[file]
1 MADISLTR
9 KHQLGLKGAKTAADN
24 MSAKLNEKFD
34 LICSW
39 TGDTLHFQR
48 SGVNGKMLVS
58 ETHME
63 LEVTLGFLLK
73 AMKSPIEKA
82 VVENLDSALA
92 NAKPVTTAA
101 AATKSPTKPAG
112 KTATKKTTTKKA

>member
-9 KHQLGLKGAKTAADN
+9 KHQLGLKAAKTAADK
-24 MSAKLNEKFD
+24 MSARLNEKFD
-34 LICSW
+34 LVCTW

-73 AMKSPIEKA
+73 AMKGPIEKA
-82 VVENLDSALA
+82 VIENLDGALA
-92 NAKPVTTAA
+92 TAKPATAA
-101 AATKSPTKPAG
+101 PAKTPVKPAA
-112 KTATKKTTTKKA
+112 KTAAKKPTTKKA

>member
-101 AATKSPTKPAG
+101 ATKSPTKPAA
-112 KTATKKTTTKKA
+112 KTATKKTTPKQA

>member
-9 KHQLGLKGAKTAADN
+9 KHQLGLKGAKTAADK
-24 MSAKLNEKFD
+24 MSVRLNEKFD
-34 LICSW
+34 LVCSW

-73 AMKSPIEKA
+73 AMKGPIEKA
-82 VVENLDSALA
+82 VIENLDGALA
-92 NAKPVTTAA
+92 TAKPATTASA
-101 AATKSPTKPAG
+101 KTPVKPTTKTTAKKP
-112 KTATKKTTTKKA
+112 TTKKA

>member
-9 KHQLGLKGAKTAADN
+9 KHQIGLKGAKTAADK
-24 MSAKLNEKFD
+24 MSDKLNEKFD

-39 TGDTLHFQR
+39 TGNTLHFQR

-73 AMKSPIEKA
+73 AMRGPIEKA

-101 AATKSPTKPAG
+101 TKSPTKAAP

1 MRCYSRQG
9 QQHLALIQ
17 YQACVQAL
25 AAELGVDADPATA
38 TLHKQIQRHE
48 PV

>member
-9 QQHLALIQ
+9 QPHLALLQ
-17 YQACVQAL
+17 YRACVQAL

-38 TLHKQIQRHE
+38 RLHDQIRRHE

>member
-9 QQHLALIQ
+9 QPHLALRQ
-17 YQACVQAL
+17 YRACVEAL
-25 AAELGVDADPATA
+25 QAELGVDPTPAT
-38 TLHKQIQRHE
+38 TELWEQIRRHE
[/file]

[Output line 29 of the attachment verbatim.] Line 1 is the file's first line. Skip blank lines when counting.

-112 KTATKKTTTKKA